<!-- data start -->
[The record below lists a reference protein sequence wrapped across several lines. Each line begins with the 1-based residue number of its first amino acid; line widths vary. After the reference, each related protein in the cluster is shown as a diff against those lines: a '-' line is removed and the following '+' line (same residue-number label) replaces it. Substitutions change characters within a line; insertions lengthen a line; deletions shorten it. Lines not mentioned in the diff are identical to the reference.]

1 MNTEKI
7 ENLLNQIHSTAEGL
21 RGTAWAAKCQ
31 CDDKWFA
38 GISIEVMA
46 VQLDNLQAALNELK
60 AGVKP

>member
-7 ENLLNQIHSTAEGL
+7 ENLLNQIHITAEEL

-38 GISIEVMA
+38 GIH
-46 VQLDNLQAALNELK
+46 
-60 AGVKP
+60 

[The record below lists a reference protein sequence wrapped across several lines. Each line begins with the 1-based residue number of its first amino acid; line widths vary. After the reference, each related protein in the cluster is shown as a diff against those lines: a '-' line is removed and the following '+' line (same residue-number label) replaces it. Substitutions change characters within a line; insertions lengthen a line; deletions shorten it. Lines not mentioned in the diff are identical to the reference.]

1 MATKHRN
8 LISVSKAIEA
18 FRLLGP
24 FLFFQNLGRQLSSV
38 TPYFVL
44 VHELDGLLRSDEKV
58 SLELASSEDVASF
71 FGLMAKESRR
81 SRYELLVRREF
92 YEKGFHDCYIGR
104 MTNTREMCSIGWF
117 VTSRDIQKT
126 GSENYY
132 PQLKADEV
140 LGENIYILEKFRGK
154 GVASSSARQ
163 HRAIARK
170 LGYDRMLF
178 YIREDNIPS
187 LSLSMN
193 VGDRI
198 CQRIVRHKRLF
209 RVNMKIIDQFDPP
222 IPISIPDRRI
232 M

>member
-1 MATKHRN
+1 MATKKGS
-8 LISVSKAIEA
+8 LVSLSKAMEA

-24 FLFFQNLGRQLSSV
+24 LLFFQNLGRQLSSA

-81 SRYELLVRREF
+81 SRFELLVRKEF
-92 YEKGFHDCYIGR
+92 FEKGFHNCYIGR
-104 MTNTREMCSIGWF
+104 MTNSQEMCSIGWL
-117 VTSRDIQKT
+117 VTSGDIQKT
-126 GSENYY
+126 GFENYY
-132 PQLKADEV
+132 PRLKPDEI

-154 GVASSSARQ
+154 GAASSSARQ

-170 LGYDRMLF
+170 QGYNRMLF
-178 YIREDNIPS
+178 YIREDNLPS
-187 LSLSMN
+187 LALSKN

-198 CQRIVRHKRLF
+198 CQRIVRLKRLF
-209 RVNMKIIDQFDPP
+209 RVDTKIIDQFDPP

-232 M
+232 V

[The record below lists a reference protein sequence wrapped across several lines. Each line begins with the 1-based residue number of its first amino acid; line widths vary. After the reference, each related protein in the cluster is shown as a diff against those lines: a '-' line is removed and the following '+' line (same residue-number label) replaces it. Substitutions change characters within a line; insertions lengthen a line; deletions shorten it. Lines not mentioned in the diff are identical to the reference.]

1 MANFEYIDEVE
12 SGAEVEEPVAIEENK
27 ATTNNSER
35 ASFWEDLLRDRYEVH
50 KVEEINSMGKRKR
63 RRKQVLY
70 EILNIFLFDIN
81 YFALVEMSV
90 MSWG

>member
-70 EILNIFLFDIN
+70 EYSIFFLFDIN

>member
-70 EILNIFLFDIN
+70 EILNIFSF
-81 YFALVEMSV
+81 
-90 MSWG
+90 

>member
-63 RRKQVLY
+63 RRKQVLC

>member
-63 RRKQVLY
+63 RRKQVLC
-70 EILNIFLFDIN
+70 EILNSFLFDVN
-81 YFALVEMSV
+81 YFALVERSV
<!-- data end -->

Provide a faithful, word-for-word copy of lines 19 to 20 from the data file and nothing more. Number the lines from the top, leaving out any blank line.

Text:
1 MATKHRN
8 LISVSKAIEA